Before we go any further perhaps I should highlight that I despise those who litter, and companies that continue to package razors in vacuum formed Perspex are no more morally sound than Somali pirates. Plastic bags are indeed a menace and I hate seeing them blowing around windy allies or wrapped around Nelson’s Column. But why should I have my convenience compromised just because some careless halfwit can’t use a recycling bin properly?

UAE Uncut grade good retaining unit. Trademark, £40 per dozen. What? Someone has to make money out of environmentalism

UAE Uncut-grade goods retaining unit. Trademark, £40 per dozen. What? Someone has to make money out of environmentalism

So, my question is: what is wrong with paper bags? Paper bags were the norm for decades and worked just as well. They can come with handles, can be completely recycled, they are re-useable, and, as far as my research concludes, are cheaper than plastic bags. Ok, in the rain they can get a bit soggy, but no matter.

Food prices in supermarkets are high(ish) across Europe, and there is no way in a month of Sundays that a locally grown apple can cost as much as a majority stake in Microsoft. Therefore it is reasonable to assume that merchants can still afford to bulk buy bags for their customers.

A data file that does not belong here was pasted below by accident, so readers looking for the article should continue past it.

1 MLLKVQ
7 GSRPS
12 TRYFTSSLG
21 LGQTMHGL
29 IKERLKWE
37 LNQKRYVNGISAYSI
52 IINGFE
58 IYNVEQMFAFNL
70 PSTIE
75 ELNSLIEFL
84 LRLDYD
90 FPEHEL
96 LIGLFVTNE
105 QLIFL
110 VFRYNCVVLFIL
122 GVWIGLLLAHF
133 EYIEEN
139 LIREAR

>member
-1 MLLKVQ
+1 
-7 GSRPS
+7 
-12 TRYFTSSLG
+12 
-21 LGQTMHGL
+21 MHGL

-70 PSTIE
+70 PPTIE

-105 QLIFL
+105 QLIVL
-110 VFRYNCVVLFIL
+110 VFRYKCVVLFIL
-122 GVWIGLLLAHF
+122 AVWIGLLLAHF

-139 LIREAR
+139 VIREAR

What about those big re-useable bags you can buy? They’re great, after you’ve made the initial down-payment. But their usage is dictated solely by whether you actually have one with you or not. If I pop up to Dubai for the day and then, on impulse, decide that I need to dash into a shop for a pack of Smarties and a plasma TV, then the odds are I won’t have one with me. This is what happened in Italy. I was on my honeymoon, and at no point in the packing process did I think that I would need a re-usable shopping bag. This, I’m sure, would have cost me even more money-for-weight with Aer Lingus. And I didn’t want to be responsible for making the plane crash.

The thought didn’t even cross my mind. If I needed to rake in supplies from the local goods merchant, then I assumed that my convenience as a paying customer would not be called into question. But, instead, I was forced to walk back to the hotel juggling my Lynx and Smarties looking like some mad shoplifter.

Returning to Europe reminded me about how lucky we are in the UAE. Flying back from Italy with Etihad, my suitcase was several kilos over the allowance, I wasn’t asked to pay, and the plane didn’t even remotely crash. Convenience is the cornerstone of the Emirates and long may it continue. The day this country starts to charge me for carrier bags will be the day I decide to pack up and go elsewhere. The question is, where is beyond the reach of madness? And how much baggage allowance will I have to pay for to get there? I need to go somewhere where I can carry my shopping in peace, and for free; Chad, perhaps?